Ghost Towns in Ireland
Ireland has had a troubled history, both politically and economically and for the main it lays most of the blame on its neighbour, Britain.
It’s a beautiful country, populated by the stereotypically happy Irishman with his lilting accent and the more serious minded Irish women who in the past have borne the emotional pain of the hardships the country has faced.
It’s the land of the leprechaun, the little person who hides his gold at the end of the rainbow knowing the end can never be reached. It’s home to the shamrock, a luckier version of the clover and the Blarney Stone, blamed for all exaggerations.
Here Guinness was first made and has now become a world recognised brand. It’s a country famed for the quality of its racehorses, fed on lush green grass watered, some say very well watered by Ireland’s famed soggy climate.
The countryside shows why it’s called the ‘Emerald Isle’ for on a sunny day, the lush fields virtually glow a deep green and barely an inch of the countryside isn’t cloaked in it.
Its cities are renowned too, Dublin, the favourite haunt of stag dos and hen nights where Grafton Street and its environs throb, not so much to disco and house as many European cities might but to the sound of the Irish folk band getting everyone up and dancing to the cheerful energetic melodies and rhythms. Cork, altogether more tranquil and the capital of the south of the republic, sees fishing boats ply their trade in the stormy waters of the eastern Atlantic.
All the gaiety of the country masks a dark and dismal past. For centuries, the country was under the control of the British. The country agreed to fight on the Allied side in the Great War on the condition that independence would be looked upon favourably at the end. Britain’s reneging on promises led to the Irish War of Independence fought by the IRA against British targets in Ireland. Whilst seeking independence, the tactics used amounted to terrorism but ultimately a truce was called and through a variety of stages, the Irish Republic was formed.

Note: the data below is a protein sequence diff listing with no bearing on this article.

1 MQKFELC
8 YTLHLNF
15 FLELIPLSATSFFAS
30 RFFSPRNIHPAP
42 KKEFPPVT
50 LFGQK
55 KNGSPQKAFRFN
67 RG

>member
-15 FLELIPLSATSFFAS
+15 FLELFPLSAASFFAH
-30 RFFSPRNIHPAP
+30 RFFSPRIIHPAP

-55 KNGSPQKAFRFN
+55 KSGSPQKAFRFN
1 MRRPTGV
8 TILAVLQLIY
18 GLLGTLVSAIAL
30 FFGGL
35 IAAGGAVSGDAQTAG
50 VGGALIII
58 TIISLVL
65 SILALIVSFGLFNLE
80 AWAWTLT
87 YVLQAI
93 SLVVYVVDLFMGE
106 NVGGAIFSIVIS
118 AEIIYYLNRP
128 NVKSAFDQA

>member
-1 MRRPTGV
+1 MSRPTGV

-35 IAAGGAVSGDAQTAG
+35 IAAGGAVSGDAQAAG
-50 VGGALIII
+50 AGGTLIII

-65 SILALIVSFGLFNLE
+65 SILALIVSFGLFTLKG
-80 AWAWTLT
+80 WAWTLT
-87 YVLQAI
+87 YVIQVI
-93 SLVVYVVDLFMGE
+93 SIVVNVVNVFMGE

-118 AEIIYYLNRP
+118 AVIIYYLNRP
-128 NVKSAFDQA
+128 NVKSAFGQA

In the middle of the 19th century, Ireland had further reasons to be unhappy at its subjugation by the British. Potato blight disease struck the potato crops for several years, decimating the crop and consigning the whole population to starvation. The Great Hunger of 1845 to 1849 was a direct result that saw no help from the British. In fact British exporters in Ireland were still exporting what was left of the crop to the mainland during the famine, taking the last remnants of food from the Irish. The effect of this selfishness was that nearly a third of the Irish population died. Of the rest, many decided to emigrate to other countries, notably the United States. Whole communities left their towns and villages, some parishes and districts completely emptied of people and many ghost towns resulted.
Some rose from the despair of those times to flourish again in the ‘Tiger Economy of the 90s and 00s but the prospect of further heartache looms as the economy sinks in the recession and the government exercises savage cuts to prevent bankruptcy. We may not have seen the last of ghost towns in Ireland.